Jewish Culture Thriving In The High Desert

Jewish Culture Thriving In The High Desert

Cool adobe nights, fiery hot chili peppers: in Santa Fe, some things are classics. As 2012 winds down, New Mexico is celebrating its first 100 years of statehood, and the emphasis is on what makes this region timeless.

Much of the festivity takes place in Santa Fe, where the contrast between New Mexico’s relative youth and the city’s 400-year-old heritage is particularly sharp. A century ago, after all, the Palace of the Governors was already three centuries into life as America’s oldest public building; the plaza had bustled for generations with artisans and traders.

But in a town that has long been a magnet for artists and pioneers, there’s always something new. Recent years have added a Jewish film festival, a crop of Judaica galleries and a local history museum to the scene.

Santa Fe is only the fourth-largest city in New Mexico, a state not known for its metropolises to begin with. Nonetheless, this town of fewer than 70,000 — home to one of the country’s most vibrant art scenes — has had an outsize hand in both the growth and the celebrations of New Mexican culture. And as New Mexicans turn a spotlight on their heritage, the role played by generations of Santa Fe Jews comes into focus.

Observant visitors to the city’s fabled St. Francis Cathedral, an ornate landmark on the central plaza, will notice a small Hebrew inscription tucked into the façade; according to local lore, it’s a tribute to the generosity of Jewish merchant patrons.

The Palace of the Governors is now part of a complex that includes the recently opened New Mexico History Museum. The Jewish imprint is evident here, too — from the Spiegelberg Shop, named for one of Santa Fe’s most prominent Jewish merchant families, to the Alfred and Ethel Herzstein Gallery. Endowed by local Jewish philanthropists, the gallery is currently showing “Contemplative Spaces,” a photographic tribute to New Mexican sacred sites.

A hundred years ago, many of the merchants around the plaza and the Palace were German-Jewish settlers. To this day, many of the businesses are Jewish-owned, and the artisan tradition is represented by locals like Jim Cohen, a former D.C. lawyer whose Jewish-themed metalworking — including mezuzahs, candlesticks and jewelry – has an earthy, sculptural aesthetic.

Nearby at the New Mexico Museum of Art, the centennial will be feted with a Nov. 9 concert that includes “Caprichos,” a commission by Roberto Sierra for Ensemble Music New Mexico/Chatter 20-21, along with “Pierrot Lunaire,” a classic by German-Jewish composer Arnold Schoenberg, which premiered a century ago this month. A work by the contemporary musician John Adams rounds out a program befitting the state’s pioneer legacy.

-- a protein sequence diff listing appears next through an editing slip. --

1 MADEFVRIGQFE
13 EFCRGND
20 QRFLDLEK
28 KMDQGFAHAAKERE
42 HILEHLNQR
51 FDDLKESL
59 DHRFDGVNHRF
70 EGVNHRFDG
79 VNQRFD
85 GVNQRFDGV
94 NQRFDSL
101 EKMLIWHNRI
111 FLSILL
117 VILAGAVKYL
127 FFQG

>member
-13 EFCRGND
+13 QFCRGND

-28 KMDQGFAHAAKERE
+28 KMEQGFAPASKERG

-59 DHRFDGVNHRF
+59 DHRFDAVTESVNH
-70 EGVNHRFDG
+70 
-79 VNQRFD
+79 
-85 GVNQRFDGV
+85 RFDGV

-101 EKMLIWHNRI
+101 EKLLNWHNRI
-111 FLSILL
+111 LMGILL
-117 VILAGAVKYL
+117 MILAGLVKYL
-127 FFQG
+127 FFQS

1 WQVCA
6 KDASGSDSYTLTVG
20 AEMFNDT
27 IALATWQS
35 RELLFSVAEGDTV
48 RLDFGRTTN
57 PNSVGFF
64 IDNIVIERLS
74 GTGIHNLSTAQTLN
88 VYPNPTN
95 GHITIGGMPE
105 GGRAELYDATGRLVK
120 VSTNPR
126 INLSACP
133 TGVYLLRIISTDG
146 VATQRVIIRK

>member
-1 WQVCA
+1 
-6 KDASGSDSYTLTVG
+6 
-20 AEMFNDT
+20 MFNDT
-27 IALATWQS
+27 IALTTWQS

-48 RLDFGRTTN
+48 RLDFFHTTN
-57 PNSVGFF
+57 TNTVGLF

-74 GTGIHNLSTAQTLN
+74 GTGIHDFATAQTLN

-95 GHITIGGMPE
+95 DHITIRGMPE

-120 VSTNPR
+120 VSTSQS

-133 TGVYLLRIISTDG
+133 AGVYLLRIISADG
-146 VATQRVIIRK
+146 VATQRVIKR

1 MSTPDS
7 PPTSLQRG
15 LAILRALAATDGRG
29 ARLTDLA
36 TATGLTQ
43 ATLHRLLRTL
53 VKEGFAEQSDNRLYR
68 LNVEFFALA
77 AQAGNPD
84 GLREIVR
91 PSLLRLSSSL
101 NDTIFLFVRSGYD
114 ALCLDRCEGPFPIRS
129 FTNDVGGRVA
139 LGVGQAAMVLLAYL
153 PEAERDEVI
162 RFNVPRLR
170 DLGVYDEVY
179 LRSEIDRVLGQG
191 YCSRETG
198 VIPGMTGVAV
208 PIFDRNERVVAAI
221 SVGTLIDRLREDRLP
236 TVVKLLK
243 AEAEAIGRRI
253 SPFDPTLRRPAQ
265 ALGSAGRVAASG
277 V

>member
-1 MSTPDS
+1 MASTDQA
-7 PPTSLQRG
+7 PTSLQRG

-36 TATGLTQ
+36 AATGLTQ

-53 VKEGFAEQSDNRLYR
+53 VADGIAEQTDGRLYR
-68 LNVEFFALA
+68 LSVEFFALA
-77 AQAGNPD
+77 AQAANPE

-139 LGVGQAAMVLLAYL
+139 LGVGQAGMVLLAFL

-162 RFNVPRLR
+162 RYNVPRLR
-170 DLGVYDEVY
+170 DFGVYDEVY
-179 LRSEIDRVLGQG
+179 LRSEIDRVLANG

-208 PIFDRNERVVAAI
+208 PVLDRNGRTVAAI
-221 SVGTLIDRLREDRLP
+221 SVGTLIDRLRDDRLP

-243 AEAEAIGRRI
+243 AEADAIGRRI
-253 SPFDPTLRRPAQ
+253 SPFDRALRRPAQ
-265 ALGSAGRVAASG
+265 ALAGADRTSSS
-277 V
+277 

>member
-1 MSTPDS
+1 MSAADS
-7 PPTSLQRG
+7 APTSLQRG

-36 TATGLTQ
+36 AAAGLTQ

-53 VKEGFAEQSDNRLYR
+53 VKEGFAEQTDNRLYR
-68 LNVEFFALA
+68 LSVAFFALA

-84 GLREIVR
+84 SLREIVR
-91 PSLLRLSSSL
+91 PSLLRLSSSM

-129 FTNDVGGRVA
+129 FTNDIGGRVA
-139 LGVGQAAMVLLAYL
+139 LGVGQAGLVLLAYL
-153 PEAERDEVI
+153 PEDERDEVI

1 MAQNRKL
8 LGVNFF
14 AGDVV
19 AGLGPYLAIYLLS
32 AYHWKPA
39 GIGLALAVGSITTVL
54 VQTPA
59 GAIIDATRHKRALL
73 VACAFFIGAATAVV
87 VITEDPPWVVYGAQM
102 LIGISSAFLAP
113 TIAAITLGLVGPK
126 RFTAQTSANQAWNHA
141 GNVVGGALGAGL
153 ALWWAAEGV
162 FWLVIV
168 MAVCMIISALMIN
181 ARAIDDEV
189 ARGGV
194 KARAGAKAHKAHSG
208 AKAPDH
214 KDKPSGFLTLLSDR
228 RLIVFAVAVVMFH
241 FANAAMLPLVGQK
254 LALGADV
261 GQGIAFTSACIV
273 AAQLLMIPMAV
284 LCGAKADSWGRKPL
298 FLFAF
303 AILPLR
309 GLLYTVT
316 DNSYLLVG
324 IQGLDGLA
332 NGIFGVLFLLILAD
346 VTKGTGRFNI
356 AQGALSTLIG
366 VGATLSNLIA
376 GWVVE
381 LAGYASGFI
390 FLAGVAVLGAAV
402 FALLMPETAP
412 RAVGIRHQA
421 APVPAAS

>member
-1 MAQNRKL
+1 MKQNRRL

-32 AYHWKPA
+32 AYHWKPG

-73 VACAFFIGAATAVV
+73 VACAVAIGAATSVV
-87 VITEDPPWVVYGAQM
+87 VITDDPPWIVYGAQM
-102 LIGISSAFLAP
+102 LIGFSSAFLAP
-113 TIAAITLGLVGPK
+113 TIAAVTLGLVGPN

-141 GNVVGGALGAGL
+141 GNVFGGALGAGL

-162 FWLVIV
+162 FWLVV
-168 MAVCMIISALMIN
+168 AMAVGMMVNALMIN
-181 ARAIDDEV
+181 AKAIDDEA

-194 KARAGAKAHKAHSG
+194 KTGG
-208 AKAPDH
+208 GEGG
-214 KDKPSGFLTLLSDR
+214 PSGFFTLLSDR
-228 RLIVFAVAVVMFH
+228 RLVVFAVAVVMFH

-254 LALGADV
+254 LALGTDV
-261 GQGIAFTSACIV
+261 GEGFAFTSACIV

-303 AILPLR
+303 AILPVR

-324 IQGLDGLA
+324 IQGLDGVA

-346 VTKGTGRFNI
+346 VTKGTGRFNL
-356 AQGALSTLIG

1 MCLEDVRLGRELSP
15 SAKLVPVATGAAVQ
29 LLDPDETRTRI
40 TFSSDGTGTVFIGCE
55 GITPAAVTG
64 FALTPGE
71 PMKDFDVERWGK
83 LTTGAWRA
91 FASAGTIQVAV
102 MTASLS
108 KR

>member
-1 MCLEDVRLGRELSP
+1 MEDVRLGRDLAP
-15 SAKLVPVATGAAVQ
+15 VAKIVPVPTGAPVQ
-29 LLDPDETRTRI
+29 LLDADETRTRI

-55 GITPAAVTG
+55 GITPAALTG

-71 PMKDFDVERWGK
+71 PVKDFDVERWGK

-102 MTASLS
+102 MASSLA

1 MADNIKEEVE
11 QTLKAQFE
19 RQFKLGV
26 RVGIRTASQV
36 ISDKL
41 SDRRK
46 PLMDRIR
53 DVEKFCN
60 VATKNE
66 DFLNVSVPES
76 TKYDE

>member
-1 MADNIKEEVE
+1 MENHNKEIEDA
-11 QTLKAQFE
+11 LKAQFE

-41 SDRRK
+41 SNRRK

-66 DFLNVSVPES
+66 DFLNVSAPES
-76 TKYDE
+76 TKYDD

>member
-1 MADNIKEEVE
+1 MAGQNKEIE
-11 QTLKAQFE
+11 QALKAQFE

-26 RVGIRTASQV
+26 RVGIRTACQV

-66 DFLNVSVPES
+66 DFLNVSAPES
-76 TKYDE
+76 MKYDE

Until a few years ago, the NMMA was known as the Museum of Fine Arts; the new name better reflects its mission as repository of the state’s singular arts heritage. “It’s About Time: 14,000 Years of Art in New Mexico,” a centennial event on view into 2014, is an ambitious survey of Southwestern art from paleo and pueblo times through Spanish colonialism to the era of statehood. The show highlights the multifaceted legacy of this desert region, including the contributions of major Jewish artists such as Bruce Nauman, who have worked here. Just east of the city center, Canyon Road is the picturesque hub of Santa Fe’s gallery scene. There’s quite a bit of Judaica and many Jewish artists here in the shadow of the Sangre de Cristo Mountains, where ceramics, turquoise, metalworking and desert landscapes are perennials.

You can easily lose a day among the quaint adobes on Canyon Road, where street musicians and coffee shops invite lingering. Off the Wall Gallery, at No. 616, is popular both for its Judaica and its pleasant café.

Just a few doors down is the studio/gallery of Sara Novenson, a New York-trained painter whose modern takes on Jewish folk art have put her work in collections around the world. This is the place to see her popular Women in the Bible series, alongside giclee prints of Israeli and New Mexican landscapes, some adorned with Hebrew prayers.

Visual art may be what Santa Fe is best known for, but cinema is raising its profile here. October saw the opening of the Santa Fe Jewish Film Festival’s third season, after a sellout first season and double the audience last year.

Rather than an intensive weeklong event, the festival screens Jewish-themed works every month or two at the Center for Contemporary Arts; a movie might be followed by a live Skype interview with the filmmaker or a discussion over bagels. Coming up in November is “Brothers,” a provocative film about the Israeli military-service debate.

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